Have you tried doing it in an environment that he’s familiar with? Yes. We have tried doing it in and environment… the immunisation team go into his special school every year to try and give him his flu vaccine and every year, they come away saying we were unable to give him the flu vaccine and that’s just the nasal spray one.
[Clip: Elliott’s iPad playing]
Ian Goldsworthy: What makes me really cross and really angry is not with our own GP or our own pediatrician, my frustration and my anger is with the system that accepts that people like Elliott should just rely on herd immunity. And that is something that was even said to us, uh, at one point where we said, well, what should happen for children like Elliott? They’ll just have to rely on herd immunity and being told you’ve got to rely on herd immunity when you also cannot take any of the other reasonable preventative steps that you and I, and everybody else has been taking for the past 18 months to keep ourselves safe is akin to just being basically thrown to the wolves and thrown to chance.
We’ve been trying for six months now to get this organised. To book our jabs, it’s a text message. It’s going onto a website, it’s done in seconds.
And you have parents like us spending six months of their time fighting to get what everybody else can get with the click of a mouse.
Lucy Goldsworthy: I think generally, it’s an oversight I don’t think anyone ever even thought about anybody that would be more challenging to give a vaccine to and that’s the only thing I can put it down to is an oversight and then nobody’s willing to sort of say, actually, you’re right. There is a gap there. We’re not talking a huge number of people this would affect but these are the most vulnerable people.
Saba Salman: And you mentioned lots of other people and adults like Elliott who have still not had the vaccination and I’ve been speaking to an academic Professor Chris Hatton at Manchester Met University and he’s estimated that there’s over 32,000 people over 16 who have still, like Elliott, not had the vaccination.
What are your thoughts on, on that number?
Lucy Goldsworthy: That’s fairly damning really. I think it shows that that is exactly the problem that we’re saying and it clearly Elliott then from our point of view is the tip of the iceberg. This is a much bigger thing and it’s just, they’re not maybe groups that have much of a voice. And for anyone, f I’m being blunt, is that fussed about.
Ian Goldsworthy: There are 32,000 people that have been given up on that have been othered that they just think, well, they are different, they are challenging, they can’t access it in any of the ways that are set up, therefore cast them into the wind and hope they’re okay rather than saying they’re 32,000 people who are loved.
Lucy Goldsworthy: But we are aware, you know, going forward, this… Elliott’s always going to need something. There’ll be a point that he hurts himself or that he requires some type of treatment. And if we have this issue with a vaccine, this is symptomatic of a much bigger problem and if that isn’t addressed now that we’re just kicking that stone further down the road.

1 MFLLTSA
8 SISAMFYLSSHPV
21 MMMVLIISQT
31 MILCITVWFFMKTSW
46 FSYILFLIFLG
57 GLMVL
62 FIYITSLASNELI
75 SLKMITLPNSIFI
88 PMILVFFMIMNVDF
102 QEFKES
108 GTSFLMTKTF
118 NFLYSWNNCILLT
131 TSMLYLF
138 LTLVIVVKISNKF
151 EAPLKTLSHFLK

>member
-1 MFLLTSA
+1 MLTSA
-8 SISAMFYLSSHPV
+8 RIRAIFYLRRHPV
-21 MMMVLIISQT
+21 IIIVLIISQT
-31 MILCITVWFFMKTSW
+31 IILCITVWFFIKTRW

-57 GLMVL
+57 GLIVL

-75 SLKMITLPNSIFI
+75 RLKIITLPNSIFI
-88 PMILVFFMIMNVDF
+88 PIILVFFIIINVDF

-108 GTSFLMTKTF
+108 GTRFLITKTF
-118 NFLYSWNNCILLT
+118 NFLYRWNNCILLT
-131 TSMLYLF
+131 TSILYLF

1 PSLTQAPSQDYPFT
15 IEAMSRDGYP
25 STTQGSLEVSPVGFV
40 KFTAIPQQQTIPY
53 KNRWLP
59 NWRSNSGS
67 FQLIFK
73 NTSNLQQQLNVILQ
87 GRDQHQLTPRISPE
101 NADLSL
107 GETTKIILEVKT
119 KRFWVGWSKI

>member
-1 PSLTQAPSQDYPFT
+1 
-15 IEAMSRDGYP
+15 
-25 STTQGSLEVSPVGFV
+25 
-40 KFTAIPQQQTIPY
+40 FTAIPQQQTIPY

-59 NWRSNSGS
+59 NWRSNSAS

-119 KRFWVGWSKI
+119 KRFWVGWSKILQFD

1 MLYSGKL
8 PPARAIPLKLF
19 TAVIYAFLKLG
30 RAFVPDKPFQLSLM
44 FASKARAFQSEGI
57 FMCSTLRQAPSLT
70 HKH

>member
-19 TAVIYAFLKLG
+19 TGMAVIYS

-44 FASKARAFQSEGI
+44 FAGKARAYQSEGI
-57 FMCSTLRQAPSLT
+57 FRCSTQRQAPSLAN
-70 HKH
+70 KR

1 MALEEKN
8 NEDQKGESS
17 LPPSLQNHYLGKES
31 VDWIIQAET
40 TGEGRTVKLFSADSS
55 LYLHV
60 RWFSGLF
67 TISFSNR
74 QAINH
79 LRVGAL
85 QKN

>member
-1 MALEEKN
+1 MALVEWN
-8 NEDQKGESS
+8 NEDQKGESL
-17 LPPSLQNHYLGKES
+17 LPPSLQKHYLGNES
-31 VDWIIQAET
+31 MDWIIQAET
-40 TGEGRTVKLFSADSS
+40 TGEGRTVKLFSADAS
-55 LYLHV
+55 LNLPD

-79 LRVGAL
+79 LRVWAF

Finished? Elliott take it out to the kitchen please. Thank you… good boy.
[Clip: Elliott in the background]
Lucy Goldsworthy: Do you want a drink? Shut the fridge Elliott, come on.
[Clip: Elliott’s iPad playing]
Lucy Goldsworthy: It’s still a scarecrow. You remember this.
You want something else to eat?
Saba Salman, narrating: Now we’re heading into winter, if Ian and Lucy can’t get Elliott vaccinated, their main worry will be keeping him out of harm’s way.
So the first job is making it through the pandemic.
But that isn’t the end of it.
Lucy and Ian know that the next big challenge for their family is already looming.
Lucy Goldsworthy: We’re starting to think ahead about what life will look like for Elliott and what he will need because I think we’ve probably got into a… okay, we’ve got all these things in place. We’ve done this, we’ve done that… and then we’re realising that actually because of his age, these things are starting to come to an end. You know, he won’t be at school much…
Ian Goldsworthy: Two and a bit years left.
Lucy Goldsworthy: Yep, you know, his respite facility only goes up to 18. The Saturday clubs only run up to 19 and then there’s a, there’s a bit of a void that we’re trying to proactively look at what that means going forward and long term for Elliott’s care.
Ultimately looking probably at residential care at that point because his care needs clearly are never going to lessen but are likely to increase and there’s only so much, I think, that we could do.
Ian Goldsworthy: We’ve talked about it a lot and one of the things we’re really keen to avoid is having to make choices for Elliott’s future long-term care needs in crisis. The easiest thing to do would be that we just carry on sacrificing everything we’ve sacrificed in our lives to keep him at home and look after him but there’ll come a point where we can’t do that anymore. And the last thing we want to have to do is to make a decision about his care needs because we can’t do it rather than because we’ve spent a long time looking for it and we’ve found the perfect place for him.